Phonetic detail and the organisation of talk-in-interaction

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This paper examines some methodological and empirical issues concerning phonetic detail and phonetic variability and the work they accomplish in everyday
talk-in-interaction. By considering the phonetic and sequential design of a variety of conversational practices I show that phonetic aspects of language
should in the first instance be understood as shaped by interactional considerations. I argue that in order to provide a robust account for the organisation and functioning of phonetic detail in everyday
conversation we need to:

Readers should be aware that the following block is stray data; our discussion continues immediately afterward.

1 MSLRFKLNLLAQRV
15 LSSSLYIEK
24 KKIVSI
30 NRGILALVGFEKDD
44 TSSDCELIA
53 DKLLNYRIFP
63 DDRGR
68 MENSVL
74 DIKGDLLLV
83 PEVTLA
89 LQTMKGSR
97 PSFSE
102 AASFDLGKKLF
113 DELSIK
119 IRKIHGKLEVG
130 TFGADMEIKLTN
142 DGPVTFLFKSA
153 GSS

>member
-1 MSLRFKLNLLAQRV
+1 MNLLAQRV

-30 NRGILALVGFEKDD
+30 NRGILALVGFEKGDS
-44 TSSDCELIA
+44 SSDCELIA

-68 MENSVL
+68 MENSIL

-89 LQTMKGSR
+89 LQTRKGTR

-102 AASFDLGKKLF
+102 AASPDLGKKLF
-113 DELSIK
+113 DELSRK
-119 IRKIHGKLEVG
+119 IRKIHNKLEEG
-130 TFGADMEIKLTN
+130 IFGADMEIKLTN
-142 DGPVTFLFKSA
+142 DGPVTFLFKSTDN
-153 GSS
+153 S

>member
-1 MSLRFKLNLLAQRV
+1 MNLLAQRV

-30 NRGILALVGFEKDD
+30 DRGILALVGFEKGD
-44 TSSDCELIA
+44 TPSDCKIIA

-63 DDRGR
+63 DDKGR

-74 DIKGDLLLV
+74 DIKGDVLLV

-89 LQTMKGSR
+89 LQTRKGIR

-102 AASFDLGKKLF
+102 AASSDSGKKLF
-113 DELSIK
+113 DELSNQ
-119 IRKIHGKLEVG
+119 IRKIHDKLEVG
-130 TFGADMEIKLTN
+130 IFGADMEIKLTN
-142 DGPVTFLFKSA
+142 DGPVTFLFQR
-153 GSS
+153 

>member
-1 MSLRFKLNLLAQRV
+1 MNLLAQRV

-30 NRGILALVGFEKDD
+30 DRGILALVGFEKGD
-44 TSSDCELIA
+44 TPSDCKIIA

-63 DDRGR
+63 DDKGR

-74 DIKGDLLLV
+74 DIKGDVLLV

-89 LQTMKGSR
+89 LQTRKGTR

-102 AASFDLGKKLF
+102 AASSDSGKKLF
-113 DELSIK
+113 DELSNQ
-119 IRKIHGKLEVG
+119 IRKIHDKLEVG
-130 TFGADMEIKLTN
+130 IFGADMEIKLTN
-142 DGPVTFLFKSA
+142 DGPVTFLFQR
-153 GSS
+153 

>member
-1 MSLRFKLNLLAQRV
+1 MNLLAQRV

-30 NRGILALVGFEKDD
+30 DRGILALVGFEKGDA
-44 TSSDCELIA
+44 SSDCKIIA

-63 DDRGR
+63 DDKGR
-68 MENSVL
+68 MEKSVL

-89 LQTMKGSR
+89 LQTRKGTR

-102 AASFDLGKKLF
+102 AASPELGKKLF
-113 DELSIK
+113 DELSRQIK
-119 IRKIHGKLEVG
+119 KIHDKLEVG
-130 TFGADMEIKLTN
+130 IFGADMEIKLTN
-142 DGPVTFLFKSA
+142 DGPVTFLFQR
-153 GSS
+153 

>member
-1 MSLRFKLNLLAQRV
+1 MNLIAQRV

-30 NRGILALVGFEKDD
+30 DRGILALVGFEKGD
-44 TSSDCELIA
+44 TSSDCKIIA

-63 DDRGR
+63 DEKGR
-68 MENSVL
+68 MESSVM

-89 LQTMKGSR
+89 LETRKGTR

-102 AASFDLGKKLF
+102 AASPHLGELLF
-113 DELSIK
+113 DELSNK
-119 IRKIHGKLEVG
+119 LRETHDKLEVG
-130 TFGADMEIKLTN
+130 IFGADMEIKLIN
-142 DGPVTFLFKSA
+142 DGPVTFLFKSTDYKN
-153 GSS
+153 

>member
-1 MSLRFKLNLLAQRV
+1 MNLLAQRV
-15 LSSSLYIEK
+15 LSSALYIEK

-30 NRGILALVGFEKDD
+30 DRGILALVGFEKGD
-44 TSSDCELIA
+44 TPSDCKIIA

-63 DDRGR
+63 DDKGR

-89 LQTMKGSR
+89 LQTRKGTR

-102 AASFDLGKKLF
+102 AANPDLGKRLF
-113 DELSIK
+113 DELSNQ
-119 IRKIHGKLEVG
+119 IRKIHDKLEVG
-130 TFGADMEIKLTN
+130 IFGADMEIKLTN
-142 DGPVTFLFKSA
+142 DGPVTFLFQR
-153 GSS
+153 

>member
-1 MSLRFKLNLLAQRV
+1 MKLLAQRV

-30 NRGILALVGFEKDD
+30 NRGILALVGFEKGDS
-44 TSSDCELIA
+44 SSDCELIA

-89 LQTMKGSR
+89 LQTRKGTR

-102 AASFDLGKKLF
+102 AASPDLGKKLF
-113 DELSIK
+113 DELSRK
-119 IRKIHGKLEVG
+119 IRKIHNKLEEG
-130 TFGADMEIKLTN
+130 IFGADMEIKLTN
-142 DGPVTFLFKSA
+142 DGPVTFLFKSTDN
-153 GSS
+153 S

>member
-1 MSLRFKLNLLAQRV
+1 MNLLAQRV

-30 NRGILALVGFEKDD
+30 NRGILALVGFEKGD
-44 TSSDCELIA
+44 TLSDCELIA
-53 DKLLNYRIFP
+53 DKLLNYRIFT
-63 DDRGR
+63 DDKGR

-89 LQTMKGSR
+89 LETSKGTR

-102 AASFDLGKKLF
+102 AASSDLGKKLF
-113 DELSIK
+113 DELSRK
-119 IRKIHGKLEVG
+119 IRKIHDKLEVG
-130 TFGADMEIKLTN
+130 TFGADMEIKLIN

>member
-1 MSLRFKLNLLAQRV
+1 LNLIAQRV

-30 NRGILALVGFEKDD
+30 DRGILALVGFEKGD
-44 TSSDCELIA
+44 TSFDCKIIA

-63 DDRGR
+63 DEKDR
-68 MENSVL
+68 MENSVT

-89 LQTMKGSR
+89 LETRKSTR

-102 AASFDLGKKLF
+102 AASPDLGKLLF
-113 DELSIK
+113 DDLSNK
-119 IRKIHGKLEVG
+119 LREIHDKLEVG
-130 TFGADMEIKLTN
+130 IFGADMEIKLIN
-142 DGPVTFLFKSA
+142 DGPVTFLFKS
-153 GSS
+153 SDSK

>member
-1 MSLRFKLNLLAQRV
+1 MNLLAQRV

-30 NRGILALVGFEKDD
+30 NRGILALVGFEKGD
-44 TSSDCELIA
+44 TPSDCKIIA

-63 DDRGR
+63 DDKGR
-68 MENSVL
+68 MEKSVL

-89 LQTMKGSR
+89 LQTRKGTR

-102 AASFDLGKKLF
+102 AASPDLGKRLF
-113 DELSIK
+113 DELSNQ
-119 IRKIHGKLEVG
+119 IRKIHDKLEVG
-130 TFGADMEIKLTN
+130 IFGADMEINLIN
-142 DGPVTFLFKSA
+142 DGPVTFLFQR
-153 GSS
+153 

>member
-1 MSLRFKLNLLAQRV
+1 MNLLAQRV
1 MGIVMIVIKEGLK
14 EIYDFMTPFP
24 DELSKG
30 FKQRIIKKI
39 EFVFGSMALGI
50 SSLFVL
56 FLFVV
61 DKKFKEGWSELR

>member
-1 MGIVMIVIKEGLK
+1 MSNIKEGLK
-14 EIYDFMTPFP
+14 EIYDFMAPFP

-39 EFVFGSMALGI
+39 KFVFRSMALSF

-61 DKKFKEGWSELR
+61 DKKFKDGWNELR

• enrich our understanding of ‘context’ and ‘communicative function’;
• develop a theory of phonetic exponency which derives from a sequential, action-based analysis of talk-in-interaction, and
• treat all phonetic resources equally and not give analytic privilege to one kind of phonetic parameter over another.

If we adopt this approach, it becomes possible to document systematically the ways in which speakers and listeners use fine phonetic detail and phonetic
variability in producing and interpreting the moment-to-moment flow of everyday talk.
Original languageEnglish
Title of host publicationProceedings of the 16th International Congress of Phonetic Sciences: ICPhS XVI, 6-10 August, 2007
Place of PublicationSaarbrücken
PublisherUniversität des Saarlandes
ISBN (Print)9783110186833
Publication statusPublished - 2007

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